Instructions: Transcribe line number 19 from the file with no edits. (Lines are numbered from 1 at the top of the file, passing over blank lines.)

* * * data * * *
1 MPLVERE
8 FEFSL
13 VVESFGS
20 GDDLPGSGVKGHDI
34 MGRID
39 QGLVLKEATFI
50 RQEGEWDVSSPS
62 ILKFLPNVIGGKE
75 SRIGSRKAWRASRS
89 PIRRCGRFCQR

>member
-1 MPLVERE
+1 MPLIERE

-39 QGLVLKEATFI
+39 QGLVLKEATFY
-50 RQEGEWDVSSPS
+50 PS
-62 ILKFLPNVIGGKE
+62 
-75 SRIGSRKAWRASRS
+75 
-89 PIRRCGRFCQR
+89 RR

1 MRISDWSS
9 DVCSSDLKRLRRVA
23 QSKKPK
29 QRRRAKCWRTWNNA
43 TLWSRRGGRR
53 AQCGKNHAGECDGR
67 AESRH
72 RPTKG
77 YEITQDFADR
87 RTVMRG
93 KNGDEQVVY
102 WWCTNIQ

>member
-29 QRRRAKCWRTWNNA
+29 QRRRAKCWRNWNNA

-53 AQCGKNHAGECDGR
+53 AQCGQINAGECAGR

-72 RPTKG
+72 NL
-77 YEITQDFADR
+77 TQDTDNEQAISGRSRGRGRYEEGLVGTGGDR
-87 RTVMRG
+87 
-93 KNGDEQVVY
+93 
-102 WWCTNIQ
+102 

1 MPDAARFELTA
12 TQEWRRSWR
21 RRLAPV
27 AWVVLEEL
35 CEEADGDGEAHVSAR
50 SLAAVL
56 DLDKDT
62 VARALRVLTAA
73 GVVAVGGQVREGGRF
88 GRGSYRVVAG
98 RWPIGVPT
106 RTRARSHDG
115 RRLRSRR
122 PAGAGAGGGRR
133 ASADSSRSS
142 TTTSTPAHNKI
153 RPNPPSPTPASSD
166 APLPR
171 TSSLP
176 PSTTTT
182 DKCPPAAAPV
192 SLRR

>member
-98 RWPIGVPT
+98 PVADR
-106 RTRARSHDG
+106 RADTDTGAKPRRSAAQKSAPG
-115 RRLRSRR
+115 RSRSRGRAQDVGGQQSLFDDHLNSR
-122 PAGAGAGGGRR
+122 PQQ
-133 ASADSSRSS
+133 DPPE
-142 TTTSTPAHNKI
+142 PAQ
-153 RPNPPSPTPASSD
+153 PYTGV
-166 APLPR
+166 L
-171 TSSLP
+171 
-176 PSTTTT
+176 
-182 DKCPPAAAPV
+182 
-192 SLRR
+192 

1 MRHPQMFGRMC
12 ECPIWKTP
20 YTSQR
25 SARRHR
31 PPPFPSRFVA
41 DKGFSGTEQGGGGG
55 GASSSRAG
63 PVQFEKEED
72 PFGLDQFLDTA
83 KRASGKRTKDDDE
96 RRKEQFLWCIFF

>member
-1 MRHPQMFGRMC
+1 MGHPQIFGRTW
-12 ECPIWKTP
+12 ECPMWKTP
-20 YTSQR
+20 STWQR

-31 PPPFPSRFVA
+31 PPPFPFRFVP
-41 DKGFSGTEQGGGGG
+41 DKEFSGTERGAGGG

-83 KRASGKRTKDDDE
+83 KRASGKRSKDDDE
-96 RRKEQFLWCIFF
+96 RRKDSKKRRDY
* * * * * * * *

+62 